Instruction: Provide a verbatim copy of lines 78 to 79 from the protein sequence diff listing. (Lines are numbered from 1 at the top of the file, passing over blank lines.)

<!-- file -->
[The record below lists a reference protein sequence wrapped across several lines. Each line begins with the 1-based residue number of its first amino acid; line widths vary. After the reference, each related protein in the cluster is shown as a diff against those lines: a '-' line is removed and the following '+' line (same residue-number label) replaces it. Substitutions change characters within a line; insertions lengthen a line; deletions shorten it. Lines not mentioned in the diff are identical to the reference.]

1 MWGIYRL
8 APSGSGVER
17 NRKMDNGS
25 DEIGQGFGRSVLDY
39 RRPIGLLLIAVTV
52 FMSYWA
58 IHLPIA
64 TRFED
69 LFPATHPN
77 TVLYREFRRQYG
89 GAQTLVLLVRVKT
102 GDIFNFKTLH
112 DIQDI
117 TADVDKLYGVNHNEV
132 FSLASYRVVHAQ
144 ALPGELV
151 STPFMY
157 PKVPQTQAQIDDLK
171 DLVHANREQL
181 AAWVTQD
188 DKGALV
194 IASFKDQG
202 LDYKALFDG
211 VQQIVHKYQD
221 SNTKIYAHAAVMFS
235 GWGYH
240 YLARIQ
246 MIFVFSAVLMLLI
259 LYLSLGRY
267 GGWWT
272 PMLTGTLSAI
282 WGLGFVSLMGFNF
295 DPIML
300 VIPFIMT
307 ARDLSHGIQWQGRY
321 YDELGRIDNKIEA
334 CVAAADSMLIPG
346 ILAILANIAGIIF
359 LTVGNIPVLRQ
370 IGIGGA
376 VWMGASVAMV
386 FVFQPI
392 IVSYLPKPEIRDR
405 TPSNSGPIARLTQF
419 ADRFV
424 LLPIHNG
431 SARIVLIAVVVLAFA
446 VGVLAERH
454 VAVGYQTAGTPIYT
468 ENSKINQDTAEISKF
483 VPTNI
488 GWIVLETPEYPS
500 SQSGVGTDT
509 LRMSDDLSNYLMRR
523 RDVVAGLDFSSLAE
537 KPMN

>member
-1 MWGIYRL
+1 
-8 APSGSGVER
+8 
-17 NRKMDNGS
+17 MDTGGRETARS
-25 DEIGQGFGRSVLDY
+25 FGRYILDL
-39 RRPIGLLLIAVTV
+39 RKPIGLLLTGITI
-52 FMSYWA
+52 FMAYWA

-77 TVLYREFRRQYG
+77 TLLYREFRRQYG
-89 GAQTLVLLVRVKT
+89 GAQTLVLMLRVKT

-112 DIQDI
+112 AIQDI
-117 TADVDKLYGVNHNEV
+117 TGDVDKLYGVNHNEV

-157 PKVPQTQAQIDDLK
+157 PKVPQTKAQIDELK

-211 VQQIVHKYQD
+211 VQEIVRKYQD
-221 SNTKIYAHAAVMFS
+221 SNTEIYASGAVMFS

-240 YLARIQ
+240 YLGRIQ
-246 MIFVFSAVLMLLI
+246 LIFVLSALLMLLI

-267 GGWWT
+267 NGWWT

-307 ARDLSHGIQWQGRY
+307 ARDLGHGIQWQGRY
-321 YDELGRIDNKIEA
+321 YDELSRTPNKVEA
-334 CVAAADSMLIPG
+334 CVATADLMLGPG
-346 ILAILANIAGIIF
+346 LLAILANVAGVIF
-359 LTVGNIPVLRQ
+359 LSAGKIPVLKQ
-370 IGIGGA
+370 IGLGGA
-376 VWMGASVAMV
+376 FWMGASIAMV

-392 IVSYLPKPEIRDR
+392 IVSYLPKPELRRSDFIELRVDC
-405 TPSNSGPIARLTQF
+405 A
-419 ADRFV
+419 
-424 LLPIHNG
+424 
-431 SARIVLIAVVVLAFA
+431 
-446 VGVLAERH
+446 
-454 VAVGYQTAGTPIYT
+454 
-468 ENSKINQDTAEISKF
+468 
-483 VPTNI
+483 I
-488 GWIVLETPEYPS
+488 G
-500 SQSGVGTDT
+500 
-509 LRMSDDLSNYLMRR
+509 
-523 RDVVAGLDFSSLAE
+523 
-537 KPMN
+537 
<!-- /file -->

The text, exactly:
+117 TGDVDKLYGVNHNEV

-157 PKVPQTQAQIDDLK